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Land Of Lowered Expectations
Land Of Lowered Expectations
Just one thing has been consistent during the four year reign of Eric Wedge and Mark Shapiro argues Erik Cassano. And that is the teams inability to win games when the pressure is on them. The team has gotten off to four consecutive slow starts, then rebounded to play better ball when the pressure was off in each season. Papa Cass argues that this is a dangerous trend, and an indictment on manager Eric Wedge.
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The Indians, it appears, are back in their comfort zone.
The expectations of winning are off somewhere over the horizon yet again, and guess what? They're playing better.
From a low-water mark of 48-64 on Aug. 9, the Indians have gone 14-5 in their last 19 games to improve to 62-69. Without warning, the spiceless jambalaya that was the bullpen has suddenly found some semblance of stability behind the arms of Fernando Cabrera and Tom Mastny.
Mastny has come out of nowhere to become a certifiable flame-douser at the back of the bullpen. After a nonstop string of shaky work when the season still had a heartbeat, Cabrera has suddenly sprung to life as an all-but-unhittable strikeout maestro with the season reduced to extended spring training.
With Cabrera, with the entire roster and coaching staff, the mantra from the fans is the same:
"Where was this when the games mattered?"
To me, it perpetuates the idea that the Indians are breeding a culture more concerned with computation than competition. When winning is an abstract concept, when problems can be solved with hypotheses and players can be quantified with software, this organization seems to operate at its best.
When the focus shifts from the hope of the future to the demands of the present, then there are problems.
Under the Eric Wedge-Mark Shapiro tag team, the Indians have gotten off to four consecutive slow starts. The first year, 2003, was a bottom-out year. In 2004, the Indians rebounded from their slow start to put a scare into the Twins before falling to a final record of 80-82. Last year was supposed to be the corner-turning year. After a slow start, the Indians kicked into high gear, won 93 games and came within a whisker of the playoffs.
Then came this past offseason, when the glow of the spotlight intensified and the expectation of winning shifted to "now." Shapiro, Wedge and owners Larry and Paul Dolan stared at the spotlight and were promptly blinded. The smart, tactical moves of previous offseasons were replaced by free-agent bungling and a trade of Coco Crisp that might have yielded a top prospect in Andy Marte, but destroyed the bullpen and put the 2006 season at risk in the process.
The head-scratching moves continued into spring training and the regular season. Brandon Phillips outplayed Ramon Vazquez, yet Vazquez made the final roster and Phillips was shipped off to Cincinnati for virtually nothing. Now, neither player is with the team.
It took nearly three months to deem the Jason Johnson experiment a failure, even with Jeremy Sowers more than ready at Class AAA Buffalo. Sowers has consistently impressed since being recalled, while Johnson is performing his same old loser routine with the Red Sox.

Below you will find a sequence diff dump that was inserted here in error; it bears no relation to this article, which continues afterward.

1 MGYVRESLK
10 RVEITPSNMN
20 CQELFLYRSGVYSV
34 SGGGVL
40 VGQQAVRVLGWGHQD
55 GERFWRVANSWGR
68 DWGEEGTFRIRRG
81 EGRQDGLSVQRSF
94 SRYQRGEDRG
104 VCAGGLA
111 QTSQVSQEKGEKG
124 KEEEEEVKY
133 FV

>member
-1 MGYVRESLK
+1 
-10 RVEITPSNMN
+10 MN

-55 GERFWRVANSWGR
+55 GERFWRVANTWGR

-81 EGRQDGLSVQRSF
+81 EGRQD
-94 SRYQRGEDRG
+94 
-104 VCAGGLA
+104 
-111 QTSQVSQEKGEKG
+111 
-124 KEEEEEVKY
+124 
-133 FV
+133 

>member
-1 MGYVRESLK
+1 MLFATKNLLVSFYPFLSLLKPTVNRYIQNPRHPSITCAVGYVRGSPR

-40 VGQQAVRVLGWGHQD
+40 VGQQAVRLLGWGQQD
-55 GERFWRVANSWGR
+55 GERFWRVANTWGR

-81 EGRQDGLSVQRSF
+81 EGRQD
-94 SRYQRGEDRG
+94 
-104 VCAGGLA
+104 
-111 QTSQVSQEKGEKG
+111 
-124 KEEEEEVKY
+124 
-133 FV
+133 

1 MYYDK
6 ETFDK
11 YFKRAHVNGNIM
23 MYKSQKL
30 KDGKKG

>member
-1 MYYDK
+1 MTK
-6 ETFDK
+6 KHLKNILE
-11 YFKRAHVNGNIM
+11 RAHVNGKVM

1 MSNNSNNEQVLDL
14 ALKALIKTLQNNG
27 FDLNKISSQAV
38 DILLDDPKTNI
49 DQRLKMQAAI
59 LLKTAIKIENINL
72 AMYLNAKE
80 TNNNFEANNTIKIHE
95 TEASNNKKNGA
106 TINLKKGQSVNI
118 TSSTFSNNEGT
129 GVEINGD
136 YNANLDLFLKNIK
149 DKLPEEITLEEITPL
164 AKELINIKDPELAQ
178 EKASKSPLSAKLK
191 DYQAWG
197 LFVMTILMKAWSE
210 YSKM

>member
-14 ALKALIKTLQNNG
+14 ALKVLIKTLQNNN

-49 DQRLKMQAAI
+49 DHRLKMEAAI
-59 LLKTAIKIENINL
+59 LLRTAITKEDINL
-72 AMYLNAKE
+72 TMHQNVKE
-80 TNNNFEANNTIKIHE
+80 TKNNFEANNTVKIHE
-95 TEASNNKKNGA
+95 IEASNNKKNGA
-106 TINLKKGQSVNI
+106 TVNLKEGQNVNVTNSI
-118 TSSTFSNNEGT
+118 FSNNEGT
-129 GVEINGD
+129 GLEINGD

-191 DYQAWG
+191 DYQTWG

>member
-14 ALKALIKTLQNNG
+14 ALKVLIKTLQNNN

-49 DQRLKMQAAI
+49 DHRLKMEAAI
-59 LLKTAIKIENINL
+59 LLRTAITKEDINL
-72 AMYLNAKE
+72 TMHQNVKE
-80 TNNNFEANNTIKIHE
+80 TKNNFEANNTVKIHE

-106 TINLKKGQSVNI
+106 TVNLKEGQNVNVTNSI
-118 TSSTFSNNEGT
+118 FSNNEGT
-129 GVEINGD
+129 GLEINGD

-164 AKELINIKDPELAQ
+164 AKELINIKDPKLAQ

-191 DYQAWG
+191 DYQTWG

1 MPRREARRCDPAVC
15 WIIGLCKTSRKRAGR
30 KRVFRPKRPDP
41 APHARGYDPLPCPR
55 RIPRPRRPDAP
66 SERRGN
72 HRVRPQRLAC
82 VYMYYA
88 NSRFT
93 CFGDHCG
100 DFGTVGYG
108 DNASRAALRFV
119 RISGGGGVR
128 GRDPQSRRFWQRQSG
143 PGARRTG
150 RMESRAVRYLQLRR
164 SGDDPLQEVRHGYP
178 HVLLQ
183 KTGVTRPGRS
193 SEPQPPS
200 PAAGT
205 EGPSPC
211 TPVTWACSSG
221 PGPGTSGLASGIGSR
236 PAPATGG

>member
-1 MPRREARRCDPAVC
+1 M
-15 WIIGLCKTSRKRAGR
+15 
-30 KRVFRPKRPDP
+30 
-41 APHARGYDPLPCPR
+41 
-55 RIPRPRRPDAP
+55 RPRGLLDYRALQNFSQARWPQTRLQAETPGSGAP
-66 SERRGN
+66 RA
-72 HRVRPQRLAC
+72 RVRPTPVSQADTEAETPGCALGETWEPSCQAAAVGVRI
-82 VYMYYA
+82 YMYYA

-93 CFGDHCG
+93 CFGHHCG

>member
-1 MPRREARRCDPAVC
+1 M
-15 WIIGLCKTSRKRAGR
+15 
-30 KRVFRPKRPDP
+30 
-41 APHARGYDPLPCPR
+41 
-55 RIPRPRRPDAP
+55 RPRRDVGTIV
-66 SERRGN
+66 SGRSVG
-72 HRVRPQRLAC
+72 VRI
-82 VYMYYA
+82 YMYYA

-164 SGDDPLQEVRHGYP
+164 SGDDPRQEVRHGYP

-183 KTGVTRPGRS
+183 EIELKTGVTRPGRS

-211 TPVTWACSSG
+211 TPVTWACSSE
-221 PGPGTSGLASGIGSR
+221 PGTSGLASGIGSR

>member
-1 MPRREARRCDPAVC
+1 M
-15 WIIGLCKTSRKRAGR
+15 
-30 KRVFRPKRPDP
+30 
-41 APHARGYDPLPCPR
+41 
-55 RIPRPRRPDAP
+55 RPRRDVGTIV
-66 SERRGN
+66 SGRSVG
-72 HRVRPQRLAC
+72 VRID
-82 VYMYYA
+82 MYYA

Fausto Carmona was pressed into service as a setup man and performed admirably. But then, Indians management jumped the gun big time by thrusting him into the closer's role, which he had never been asked to fill on any professional level. They went so far as to dump Bob Wickman for a Braves Class A prospect just to free up the role for Carmona.
Four blown saves later, the experiment was over, Carmona's confidence was shattered, and he was on the fast track back to Buffalo. He will finish the season as a starter.
Around the time that the Carmona experiment was breathing its last, the Indians apparently decided to stop consternating over their lost season and just start playing ball again. As the calendar has moved through August, the entire organization appears to have relaxed and re-focused on the basic goal of making the best out of a bad situation.
That's fine, considering what the season has become. But what about the factors that led to this unsalvageable year? One year, even two years, of slow starts and late collapses can be chalked up to the bumps in the rebuilding process. But three and four years? That's a trend, and it's becoming an alarming one.
For three straight years, the Indians have gotten off to a slow start and rebounded at some point during the year. In 2004 and '05, they faded at season's end. This year, what they do in September is a moot point with regard to the standings.
I'd hate to think that the Indians, populated by organizational whiz kids in key upper management positions, are great at re-stocking a farm system and giving us a cache of talented prospects to fawn over, but totally inept when it comes time to win with those prospects. But the proof, so far, is in the pudding.
On the field and off the field, whenever the Indians are expected to win, they choke in some form. Whether it's bad roster moves, fielding blunders, miscalculations or failure to spend money effectively, the Indians -- a trim, well-run organization by most standards -- turn into the bumbling, bungling Browns of the Butch Davis era when they are asked to make the moves to win now.
If it's a case of serial stage fright, the Indians' brass had better figure out how to get over it, or get some decision-makers in here who don't sweat under the spotlight.
The Indians only have so many seasons to waste before players like Travis Hafner, Victor Martinez and C.C. Sabathia are free to leave.
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